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I have read a lot about Deep learning, and I'm little bit confused. Most of multilayer Machine Learning algorithms are considered as Deep Learning algorithm. I don't get it, does being a multilayer architecture is what characterizes a Deep learning algorithm or there's something else that I'm missing?

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The major advantage of using a multi-layered perceptron is that it is a non linear classifier.

Every neuron in the current layer can be computed using the following formula:

$$h_i(x_t)=f_i(\mathbf{x}_{t-1})$$

where $\mathbf{x}_{t-1}$ is the subset of the input neurons that will participate in the current neuron computation, and $f_i$ is a non linear function.

Generally, the transformation is $g_i(\mathbf{wx_{t-1}+b})$ where $\mathbf{w}$ is the weight that is multiplied to the input neurons to the current layer, and $\mathbf{b}$ is the optional bias. This is however, a linear transormation. The main difference that makes a neural network (or for that matter any multi-layered perceptron) is the non linear function $g_i$ which essentially determines if the neuron under consideration will "$\textit{fire}$" or not.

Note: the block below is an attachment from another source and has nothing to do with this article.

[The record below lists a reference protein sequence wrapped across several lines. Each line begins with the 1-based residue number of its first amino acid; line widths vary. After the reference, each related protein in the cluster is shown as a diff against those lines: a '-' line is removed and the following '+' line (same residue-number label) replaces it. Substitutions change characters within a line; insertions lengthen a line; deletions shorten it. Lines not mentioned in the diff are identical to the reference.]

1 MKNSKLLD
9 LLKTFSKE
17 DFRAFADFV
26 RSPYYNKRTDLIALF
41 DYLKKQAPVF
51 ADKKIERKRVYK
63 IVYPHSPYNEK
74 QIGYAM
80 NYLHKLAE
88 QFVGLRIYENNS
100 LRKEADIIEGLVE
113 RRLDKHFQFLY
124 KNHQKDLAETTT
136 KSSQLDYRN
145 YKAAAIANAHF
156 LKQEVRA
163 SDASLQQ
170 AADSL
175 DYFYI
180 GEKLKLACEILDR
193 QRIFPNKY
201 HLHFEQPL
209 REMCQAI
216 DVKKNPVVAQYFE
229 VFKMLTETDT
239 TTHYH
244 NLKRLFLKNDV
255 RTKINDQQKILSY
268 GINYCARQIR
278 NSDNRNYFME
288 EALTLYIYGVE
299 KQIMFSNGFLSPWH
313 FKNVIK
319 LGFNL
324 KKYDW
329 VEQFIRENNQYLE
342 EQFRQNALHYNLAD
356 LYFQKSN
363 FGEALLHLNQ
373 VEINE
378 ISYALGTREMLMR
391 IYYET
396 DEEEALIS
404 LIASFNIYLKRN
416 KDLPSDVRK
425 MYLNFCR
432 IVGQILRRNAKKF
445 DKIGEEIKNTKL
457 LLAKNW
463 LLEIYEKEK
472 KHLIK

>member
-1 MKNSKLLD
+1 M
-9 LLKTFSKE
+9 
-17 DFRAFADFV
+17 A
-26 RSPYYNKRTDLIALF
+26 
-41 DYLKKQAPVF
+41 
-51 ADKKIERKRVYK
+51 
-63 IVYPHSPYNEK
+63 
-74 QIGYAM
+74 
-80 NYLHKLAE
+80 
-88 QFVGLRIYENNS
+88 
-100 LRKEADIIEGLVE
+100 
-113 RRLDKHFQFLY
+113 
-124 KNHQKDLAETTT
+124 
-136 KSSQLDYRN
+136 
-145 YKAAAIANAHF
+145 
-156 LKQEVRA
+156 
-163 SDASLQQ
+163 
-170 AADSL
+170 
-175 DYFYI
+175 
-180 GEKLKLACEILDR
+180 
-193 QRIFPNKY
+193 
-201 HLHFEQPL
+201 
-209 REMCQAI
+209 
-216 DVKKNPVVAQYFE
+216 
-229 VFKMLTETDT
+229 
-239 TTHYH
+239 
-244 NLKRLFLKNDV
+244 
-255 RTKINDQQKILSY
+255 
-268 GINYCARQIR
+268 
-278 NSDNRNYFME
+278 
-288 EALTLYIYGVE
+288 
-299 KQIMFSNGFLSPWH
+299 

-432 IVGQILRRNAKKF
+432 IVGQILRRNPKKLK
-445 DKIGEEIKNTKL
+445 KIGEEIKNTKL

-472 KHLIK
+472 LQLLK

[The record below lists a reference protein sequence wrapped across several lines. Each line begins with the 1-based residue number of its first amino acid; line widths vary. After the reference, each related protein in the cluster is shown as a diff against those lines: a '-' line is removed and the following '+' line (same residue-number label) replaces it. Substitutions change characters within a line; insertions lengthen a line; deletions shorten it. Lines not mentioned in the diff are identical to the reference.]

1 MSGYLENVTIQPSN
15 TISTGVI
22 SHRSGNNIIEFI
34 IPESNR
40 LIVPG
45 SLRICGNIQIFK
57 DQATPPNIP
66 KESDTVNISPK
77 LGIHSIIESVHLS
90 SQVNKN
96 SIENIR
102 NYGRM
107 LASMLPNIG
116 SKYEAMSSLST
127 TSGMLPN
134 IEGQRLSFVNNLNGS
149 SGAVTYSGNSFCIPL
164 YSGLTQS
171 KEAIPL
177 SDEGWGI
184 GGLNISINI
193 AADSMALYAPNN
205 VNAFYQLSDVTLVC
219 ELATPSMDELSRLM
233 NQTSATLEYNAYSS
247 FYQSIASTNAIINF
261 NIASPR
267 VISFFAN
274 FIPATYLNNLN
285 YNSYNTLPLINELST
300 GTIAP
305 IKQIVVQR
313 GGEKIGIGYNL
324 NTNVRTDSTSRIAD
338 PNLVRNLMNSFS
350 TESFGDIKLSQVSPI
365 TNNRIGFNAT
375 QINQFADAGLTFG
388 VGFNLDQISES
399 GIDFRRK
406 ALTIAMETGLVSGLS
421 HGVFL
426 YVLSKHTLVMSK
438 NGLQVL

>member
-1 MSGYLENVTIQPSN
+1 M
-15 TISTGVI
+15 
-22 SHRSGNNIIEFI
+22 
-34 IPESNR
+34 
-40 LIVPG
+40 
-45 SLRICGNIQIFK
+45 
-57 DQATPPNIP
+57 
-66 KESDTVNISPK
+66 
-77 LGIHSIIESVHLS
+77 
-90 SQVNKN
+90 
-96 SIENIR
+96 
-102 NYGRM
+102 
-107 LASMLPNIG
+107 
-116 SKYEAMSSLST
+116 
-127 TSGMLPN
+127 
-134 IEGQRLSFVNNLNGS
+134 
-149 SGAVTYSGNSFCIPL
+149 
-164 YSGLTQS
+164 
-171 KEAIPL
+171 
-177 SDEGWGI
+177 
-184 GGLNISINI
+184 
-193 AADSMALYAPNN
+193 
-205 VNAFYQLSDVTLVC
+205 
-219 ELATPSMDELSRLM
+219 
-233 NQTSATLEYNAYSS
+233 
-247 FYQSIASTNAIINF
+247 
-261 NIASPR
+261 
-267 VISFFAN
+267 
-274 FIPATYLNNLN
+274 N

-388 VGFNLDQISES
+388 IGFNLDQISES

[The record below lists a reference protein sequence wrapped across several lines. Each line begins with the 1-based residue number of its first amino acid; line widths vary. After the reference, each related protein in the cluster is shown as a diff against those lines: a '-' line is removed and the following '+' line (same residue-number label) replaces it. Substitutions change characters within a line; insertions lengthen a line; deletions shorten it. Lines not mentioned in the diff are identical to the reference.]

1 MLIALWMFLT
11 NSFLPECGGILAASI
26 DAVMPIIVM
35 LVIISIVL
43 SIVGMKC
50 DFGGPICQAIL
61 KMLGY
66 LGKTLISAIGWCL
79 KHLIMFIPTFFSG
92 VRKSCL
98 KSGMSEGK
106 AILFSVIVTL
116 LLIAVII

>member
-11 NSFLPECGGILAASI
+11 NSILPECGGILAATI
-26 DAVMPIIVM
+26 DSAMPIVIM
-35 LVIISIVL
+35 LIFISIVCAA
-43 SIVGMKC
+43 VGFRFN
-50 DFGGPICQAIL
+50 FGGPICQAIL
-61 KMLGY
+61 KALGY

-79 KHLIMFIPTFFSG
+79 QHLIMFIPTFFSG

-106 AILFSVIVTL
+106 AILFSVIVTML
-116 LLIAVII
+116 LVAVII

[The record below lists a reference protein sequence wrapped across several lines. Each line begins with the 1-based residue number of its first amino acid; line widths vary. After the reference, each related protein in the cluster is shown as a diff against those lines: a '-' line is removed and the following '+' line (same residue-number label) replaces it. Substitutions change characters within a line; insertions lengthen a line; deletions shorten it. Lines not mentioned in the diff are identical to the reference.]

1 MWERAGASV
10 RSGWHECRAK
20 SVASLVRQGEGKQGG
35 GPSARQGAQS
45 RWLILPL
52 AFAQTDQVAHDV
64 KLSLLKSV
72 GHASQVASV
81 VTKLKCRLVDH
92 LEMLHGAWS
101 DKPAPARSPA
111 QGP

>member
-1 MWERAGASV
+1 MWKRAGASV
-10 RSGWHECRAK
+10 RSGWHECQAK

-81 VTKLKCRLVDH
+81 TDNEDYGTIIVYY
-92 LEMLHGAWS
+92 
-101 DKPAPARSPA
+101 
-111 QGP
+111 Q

Additionally, in the application of computer vision, early layers determine the low level features such as edges in the input image, and later layers determine the higher level features such as objects, presence of a particular color etc.

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Yes, the multilayer architecture is the thing which makes it "deep". Even in a single layer you can have a non linear output. But with a multi layer you can use this hidden layers output as in input to the next layer, which gives it the tremendous ability to develop feature representations in its internal layers. Hence , it might develop representations like "edges" in an image in its internal layers.

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  • $\begingroup$ isn't deep learning : the application of the gradient calculation method based on backpropagation on a deep neural network!? $\endgroup$ – Yasmina Jan 7 '18 at 1:46

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